This is true. Though I must say, surely planned maintenance windows allow for an organization to transition their VMware infrastructure to AMD from Intel.
You going to replace the entire datacenter at once? Without migration compatibility, AMD instances are siloed - that's why we're seeing it crop up in smaller and greenfield environments that do not have existing infrastructure, rather than existing datacenters where it would be the odd man out and isolated. It'll gradually expand if they remain competitive, although licensing changes are making it less cost effective than it used to be.

It's a damned good CPU, but it's not going to replace Intel in a year, or even any time soon. There's a lot that goes into that.
 

SmokeRngs

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Having usb 2.0 is probably due to the fact that not every device works perfect on usb 3.0. As long as there are 2.0 devices in the wild, I don't think they will completely phase them out.
Does your mouse or keyboard need more? USB headset? I get the desire for external connectivity, but at least for desktop boards, there's plenty of stuff to plug in that couldn't make use of > USB 2.0 if it tried :).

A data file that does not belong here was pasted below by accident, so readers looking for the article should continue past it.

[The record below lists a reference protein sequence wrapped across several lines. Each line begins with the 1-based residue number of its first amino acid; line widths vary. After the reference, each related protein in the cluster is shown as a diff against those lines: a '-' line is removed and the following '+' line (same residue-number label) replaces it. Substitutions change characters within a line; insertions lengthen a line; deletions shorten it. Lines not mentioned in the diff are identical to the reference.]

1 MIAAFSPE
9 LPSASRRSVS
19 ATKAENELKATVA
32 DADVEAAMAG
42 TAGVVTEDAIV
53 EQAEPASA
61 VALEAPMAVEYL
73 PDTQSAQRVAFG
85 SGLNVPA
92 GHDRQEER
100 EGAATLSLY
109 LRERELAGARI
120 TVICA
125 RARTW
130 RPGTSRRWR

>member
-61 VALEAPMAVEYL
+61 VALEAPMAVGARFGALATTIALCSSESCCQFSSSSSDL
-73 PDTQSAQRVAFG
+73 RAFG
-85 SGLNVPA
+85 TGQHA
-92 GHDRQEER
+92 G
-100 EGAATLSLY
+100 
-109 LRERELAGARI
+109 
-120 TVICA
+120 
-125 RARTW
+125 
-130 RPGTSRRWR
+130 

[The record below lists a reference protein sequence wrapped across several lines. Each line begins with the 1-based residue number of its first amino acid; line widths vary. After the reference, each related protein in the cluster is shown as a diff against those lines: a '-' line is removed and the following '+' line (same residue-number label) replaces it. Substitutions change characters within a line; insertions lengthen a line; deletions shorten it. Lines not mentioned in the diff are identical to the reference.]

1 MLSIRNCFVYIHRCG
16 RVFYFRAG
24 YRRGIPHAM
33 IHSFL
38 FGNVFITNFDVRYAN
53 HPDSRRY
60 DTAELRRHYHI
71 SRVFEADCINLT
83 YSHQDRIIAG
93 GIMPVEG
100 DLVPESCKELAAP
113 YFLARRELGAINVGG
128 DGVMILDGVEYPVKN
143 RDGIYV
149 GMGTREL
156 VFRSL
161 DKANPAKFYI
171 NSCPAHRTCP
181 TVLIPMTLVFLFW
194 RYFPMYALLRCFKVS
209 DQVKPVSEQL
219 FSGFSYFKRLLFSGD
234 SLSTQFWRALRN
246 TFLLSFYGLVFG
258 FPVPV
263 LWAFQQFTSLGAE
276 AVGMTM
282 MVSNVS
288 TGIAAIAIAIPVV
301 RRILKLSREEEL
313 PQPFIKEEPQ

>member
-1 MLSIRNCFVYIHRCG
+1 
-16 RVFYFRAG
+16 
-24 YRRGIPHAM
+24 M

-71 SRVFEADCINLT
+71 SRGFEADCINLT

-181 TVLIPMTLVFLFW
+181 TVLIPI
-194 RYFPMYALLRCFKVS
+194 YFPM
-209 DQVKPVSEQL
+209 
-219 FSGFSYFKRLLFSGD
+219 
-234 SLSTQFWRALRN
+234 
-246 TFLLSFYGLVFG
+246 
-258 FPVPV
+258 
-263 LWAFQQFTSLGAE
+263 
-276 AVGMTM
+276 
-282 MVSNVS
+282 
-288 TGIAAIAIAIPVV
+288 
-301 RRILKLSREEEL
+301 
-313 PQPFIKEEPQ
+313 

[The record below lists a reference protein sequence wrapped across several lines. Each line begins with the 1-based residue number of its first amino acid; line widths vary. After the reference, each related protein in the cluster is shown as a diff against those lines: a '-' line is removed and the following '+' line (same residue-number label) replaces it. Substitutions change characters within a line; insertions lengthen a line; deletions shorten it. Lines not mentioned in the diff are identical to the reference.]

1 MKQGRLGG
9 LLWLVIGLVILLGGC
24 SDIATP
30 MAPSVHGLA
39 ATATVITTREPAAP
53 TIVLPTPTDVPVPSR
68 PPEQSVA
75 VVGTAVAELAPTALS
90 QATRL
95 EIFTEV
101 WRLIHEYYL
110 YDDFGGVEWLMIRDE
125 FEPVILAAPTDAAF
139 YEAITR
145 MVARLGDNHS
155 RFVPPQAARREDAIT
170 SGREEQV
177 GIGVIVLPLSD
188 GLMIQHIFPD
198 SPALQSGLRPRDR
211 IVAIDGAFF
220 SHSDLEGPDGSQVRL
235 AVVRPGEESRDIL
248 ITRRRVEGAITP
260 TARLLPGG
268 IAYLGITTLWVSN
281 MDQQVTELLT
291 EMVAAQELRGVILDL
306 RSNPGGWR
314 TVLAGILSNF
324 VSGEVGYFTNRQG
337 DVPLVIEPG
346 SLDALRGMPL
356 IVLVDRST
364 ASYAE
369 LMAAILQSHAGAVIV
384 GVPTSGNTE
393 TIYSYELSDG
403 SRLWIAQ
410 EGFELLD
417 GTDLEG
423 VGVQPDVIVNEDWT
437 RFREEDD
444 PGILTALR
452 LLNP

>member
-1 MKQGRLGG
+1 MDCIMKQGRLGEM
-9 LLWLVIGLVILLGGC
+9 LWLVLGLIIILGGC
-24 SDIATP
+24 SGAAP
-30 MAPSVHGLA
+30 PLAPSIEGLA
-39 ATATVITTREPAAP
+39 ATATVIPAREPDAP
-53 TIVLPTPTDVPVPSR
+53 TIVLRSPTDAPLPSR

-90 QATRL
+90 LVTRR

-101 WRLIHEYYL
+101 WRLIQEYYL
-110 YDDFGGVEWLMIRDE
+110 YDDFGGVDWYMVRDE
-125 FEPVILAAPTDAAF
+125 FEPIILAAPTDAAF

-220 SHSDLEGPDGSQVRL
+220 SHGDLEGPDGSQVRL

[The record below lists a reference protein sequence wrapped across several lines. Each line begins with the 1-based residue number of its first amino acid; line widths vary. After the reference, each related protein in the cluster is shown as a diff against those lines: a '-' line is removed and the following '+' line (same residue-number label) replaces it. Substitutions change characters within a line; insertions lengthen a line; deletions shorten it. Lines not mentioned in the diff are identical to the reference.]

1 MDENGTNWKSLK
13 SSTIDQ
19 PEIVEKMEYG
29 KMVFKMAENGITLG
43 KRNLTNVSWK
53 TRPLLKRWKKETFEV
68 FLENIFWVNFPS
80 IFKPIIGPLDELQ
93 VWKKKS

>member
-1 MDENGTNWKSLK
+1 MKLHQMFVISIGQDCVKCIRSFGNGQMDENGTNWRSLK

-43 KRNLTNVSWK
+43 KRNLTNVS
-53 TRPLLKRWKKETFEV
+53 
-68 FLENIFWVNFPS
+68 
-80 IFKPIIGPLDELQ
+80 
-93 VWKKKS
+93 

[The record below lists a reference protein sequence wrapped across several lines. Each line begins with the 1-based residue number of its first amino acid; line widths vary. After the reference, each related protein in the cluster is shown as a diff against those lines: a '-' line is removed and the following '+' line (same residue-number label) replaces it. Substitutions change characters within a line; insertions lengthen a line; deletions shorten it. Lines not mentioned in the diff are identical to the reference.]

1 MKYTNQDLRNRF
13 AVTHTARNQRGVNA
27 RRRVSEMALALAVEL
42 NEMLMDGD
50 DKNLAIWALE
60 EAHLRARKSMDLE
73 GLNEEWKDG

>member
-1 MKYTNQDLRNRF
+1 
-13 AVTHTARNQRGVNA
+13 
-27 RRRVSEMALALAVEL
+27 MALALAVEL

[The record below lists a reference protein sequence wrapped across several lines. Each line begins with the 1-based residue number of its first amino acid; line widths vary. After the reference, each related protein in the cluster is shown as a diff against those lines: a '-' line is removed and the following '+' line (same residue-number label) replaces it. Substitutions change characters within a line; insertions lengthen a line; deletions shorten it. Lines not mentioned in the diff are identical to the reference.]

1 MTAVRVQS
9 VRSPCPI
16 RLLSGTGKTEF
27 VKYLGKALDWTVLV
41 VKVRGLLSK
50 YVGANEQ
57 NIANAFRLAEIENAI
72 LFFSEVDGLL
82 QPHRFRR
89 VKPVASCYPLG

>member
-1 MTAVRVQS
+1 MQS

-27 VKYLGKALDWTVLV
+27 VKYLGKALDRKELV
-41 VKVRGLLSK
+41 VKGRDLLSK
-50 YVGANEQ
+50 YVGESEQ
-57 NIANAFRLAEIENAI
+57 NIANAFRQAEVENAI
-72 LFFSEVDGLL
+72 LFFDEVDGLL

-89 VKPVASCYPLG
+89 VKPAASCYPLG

We have winners. USB 2.0 ports are going to be on motherboards for quite a while yet just the way USB 1 ports stayed on basically every motherboard until USB 3 was widely adopted. It's about compatibility, usability and cost. I know for quite a while that there were a number of USB 1 devices which wouldn't work or at least work properly on USB 2 ports. That was one of the biggest reasons it hung around for so long. The exact same thing will be seen with USB 2. USB 2 will not likely be phased out until USB 3 becomes the new standard and that only after USB 4 has been out for a while.
 

techguymaxc

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You going to replace the entire datacenter at once? Without migration compatibility, AMD instances are siloed - that's why we're seeing it crop up in smaller and greenfield environments that do not have existing infrastructure, rather than existing datacenters where it would be the odd man out and isolated. It'll gradually expand if they remain competitive, although licensing changes are making it less cost effective than it used to be.

It's a damned good CPU, but it's not going to replace Intel in a year, or even any time soon. There's a lot that goes into that.
You probably should've read the rest of my posts, as I'm definitely not suggesting that cross-vendor VM migration is as simple as flipping a switch. I only said that it can be planned for.
 

lopoetve

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You probably should've read the rest of my posts, as I'm definitely not suggesting that cross-vendor VM migration is as simple as flipping a switch. I only said that it can be planned for.